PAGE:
Japan Geoscience Union Meeting 2019

Presentation information

[J] Poster

M (Multidisciplinary and Interdisciplinary) » M-IS Intersection

[M-IS14] Global climate change driven by the Southern Ocean and the Antarctic Ice Sheet

Mon. May 27, 2019 5:15 PM - 6:30 PM Poster Hall (International Exhibition Hall8, Makuhari Messe)

convener:Osamu Seki(Institute of Low Temperature Science, Hokkaido University), Akira Oka(Atmosphere and Ocean Research Institute, The University of Tokyo), Ryu Uemura(University of the Ryukyus), Ryosuke Makabe(National Institute of Polar Research)

[MIS14-P12] Changes in composition of fossil diatoms from Ross Sea under gradual warming climate from MIS M2

*Saki Ishino1, Itsuki Suto2, Rob M. McKay3, Laura De Santis4, Denise K. Kluhanek5, Expedition 374 Scientists (1.National Institute of Advanced Industrial Science and Technology, 2.Department of Earth and Planetary Sciences Graduate School of Environmental Studies, Nagoya University, 3.Victoria University, 4.Instituto Nazionale di Oceanografia e di Geofisica Sperimentale, 5.Texas A&M University)

Keywords:Diatom, The Southern Ocean, Paleoenvironment

Understanding past polar environmental changes under warming climate process will help predicting future global warming. The paleoceanographic record near Antarctic ice-proximal area provides important insight into West Antarctica Ice Sheet (WAIS) vulnerability. Antarctic sediments contain numerous fossil diatoms, which are helpful to clarify past oceanographic conditions.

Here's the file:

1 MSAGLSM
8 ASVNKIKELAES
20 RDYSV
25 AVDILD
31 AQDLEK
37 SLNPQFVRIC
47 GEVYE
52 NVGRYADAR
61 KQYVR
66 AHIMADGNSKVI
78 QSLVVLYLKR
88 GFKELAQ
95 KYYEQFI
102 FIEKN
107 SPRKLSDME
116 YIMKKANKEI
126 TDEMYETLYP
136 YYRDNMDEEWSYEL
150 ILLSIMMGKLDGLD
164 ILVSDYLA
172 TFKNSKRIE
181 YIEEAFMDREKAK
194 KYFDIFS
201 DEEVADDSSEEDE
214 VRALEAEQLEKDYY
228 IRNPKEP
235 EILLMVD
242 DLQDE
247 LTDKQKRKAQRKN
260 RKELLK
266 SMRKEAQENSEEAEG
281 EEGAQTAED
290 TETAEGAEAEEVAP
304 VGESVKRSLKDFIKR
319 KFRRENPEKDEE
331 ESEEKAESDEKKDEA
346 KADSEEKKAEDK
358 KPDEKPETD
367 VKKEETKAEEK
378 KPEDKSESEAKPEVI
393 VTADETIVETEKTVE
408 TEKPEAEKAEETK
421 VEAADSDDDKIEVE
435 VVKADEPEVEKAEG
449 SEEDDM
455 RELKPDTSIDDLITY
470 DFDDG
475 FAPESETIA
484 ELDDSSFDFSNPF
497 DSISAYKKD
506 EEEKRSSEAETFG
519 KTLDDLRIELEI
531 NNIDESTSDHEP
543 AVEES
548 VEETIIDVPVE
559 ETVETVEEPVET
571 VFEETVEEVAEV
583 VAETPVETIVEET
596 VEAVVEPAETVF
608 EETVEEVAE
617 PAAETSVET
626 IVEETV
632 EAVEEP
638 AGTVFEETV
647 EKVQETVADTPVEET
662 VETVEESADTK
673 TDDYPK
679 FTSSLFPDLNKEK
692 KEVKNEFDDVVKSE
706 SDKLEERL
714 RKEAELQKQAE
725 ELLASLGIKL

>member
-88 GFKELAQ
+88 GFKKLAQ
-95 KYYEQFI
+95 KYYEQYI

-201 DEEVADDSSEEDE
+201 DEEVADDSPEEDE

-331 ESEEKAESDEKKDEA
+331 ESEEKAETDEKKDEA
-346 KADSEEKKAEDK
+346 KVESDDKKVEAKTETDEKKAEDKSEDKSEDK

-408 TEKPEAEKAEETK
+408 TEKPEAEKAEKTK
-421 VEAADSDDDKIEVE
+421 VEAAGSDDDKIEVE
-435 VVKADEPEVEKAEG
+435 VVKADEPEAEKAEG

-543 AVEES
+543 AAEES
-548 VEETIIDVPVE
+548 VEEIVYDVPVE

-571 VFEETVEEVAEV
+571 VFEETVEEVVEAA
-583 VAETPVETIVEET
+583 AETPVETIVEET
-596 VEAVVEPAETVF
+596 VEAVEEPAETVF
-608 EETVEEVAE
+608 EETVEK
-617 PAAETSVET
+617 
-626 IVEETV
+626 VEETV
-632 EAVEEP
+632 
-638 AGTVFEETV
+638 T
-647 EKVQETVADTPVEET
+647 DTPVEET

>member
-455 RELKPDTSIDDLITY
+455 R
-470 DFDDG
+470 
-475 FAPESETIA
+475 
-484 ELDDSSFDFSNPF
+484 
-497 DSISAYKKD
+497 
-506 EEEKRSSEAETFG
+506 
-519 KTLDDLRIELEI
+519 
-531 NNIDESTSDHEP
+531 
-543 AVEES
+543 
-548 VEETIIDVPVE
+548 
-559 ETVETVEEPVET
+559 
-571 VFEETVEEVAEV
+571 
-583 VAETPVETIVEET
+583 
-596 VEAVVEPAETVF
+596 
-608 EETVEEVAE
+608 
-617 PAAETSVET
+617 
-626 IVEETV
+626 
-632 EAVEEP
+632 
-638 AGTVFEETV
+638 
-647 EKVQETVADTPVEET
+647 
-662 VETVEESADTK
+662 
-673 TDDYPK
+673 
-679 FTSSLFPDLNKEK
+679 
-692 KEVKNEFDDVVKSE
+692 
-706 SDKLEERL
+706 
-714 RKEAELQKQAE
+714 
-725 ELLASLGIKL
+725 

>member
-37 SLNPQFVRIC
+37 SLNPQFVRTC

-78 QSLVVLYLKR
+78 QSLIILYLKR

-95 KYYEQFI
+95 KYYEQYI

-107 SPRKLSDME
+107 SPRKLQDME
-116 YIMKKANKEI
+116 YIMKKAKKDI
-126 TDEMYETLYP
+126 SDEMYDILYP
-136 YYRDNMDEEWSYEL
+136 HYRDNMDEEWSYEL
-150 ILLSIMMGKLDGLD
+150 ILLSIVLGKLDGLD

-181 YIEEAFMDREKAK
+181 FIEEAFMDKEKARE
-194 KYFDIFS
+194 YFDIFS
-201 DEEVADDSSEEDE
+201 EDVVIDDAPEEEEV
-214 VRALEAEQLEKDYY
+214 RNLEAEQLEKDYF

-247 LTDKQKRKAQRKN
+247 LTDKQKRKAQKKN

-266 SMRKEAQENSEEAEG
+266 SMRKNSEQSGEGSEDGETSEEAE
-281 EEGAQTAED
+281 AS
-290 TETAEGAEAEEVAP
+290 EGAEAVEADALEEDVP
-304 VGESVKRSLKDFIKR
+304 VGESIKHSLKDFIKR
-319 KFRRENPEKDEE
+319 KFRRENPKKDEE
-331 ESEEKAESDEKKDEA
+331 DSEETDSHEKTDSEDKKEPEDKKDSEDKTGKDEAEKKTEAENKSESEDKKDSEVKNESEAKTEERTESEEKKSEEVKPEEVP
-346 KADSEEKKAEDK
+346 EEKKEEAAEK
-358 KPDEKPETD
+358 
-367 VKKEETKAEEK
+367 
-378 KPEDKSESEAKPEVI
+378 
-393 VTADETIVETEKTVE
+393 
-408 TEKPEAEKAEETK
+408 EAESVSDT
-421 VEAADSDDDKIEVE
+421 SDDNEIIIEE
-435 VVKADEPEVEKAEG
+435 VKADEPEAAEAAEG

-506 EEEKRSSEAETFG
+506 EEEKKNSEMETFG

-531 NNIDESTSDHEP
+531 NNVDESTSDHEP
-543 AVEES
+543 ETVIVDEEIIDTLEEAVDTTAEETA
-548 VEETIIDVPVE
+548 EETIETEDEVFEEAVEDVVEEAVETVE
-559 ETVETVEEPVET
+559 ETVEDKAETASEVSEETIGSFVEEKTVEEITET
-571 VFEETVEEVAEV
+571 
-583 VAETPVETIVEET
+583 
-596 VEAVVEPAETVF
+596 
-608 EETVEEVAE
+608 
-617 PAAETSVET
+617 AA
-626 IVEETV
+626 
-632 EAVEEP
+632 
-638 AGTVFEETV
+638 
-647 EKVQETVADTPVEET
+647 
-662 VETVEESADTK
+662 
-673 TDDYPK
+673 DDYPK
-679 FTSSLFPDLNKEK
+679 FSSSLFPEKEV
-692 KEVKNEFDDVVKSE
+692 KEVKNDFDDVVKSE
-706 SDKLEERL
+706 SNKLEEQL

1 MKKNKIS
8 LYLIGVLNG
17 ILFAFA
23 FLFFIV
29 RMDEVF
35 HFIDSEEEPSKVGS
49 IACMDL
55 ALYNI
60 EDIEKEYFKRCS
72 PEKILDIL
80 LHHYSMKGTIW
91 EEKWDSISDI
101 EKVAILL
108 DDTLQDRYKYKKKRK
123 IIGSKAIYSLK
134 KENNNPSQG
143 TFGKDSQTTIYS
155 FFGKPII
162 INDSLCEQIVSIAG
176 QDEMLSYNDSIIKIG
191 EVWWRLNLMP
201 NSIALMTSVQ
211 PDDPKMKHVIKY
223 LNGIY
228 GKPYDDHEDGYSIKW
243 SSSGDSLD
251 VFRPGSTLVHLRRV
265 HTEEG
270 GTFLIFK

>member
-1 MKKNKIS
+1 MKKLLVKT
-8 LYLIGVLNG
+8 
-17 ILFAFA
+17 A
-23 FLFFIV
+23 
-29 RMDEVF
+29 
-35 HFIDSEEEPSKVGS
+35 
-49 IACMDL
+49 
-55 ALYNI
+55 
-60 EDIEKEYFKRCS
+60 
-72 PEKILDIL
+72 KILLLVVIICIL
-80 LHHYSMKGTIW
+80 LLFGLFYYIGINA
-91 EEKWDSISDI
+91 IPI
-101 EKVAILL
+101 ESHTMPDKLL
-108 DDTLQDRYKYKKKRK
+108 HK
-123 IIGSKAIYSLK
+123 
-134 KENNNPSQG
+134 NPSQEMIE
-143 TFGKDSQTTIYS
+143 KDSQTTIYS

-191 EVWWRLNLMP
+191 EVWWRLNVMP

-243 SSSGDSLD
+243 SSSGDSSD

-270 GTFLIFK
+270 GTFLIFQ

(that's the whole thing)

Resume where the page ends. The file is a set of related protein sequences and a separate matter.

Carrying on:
International Ocean Discovery Program (IODP) Expedition 374 drilled five sites from Ross Sea continental shelf and rise to investigate WAIS evolution under warm climates. Site U1524A (74° 13.05’ S and 173° 37.98’ W, 2394 m water depth) drilled from continental rise, which lies beneath cascading Antarctic Bottom Water current, preserves high resolution Pliocene sediments. We present preliminary results of composition changes of diatom assemblages focusing on the ages from MIS M2 to warmer climate around the interval between 3.3 and 3.0 Ma. Diatom records including abundance changes in sea-ice indicator species and Chaetocerosresting spores contribute to evaluate the past sea-ice coverage, primary productivity, and vertical mixing in Pliocene warm condition.